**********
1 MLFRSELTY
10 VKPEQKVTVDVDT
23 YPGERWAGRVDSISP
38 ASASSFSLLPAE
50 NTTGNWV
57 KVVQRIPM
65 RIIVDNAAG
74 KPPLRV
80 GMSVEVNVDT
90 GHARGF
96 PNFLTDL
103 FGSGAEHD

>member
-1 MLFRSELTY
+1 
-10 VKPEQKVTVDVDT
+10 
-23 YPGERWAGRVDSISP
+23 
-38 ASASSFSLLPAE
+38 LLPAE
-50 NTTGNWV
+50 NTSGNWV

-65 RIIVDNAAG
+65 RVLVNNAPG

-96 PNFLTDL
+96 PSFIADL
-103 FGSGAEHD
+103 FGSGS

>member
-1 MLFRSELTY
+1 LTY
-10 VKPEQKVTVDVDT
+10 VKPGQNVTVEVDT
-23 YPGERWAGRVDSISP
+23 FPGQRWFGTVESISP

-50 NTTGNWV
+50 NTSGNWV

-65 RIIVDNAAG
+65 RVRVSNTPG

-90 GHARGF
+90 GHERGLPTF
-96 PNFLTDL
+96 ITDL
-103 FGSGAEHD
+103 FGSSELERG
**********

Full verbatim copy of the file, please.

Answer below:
1 MLFRSELTY
10 VKPEQKVTVDVDT
23 YPGERWAGRVDSISP
38 ASASSFSLLPAE
50 NTTGNWV
57 KVVQRIPM
65 RIIVDNAAG
74 KPPLRV
80 GMSVEVNVDT
90 GHARGF
96 PNFLTDL
103 FGSGAEHD

>member
-1 MLFRSELTY
+1 
-10 VKPEQKVTVDVDT
+10 
-23 YPGERWAGRVDSISP
+23 
-38 ASASSFSLLPAE
+38 LLPAE
-50 NTTGNWV
+50 NTSGNWV

-65 RIIVDNAAG
+65 RVLVNNAPG

-96 PNFLTDL
+96 PSFIADL
-103 FGSGAEHD
+103 FGSGS

>member
-1 MLFRSELTY
+1 LTY
-10 VKPEQKVTVDVDT
+10 VKPGQNVTVEVDT
-23 YPGERWAGRVDSISP
+23 FPGQRWFGTVESISP

-50 NTTGNWV
+50 NTSGNWV

-65 RIIVDNAAG
+65 RVRVSNTPG

-90 GHARGF
+90 GHERGLPTF
-96 PNFLTDL
+96 ITDL
-103 FGSGAEHD
+103 FGSSELERG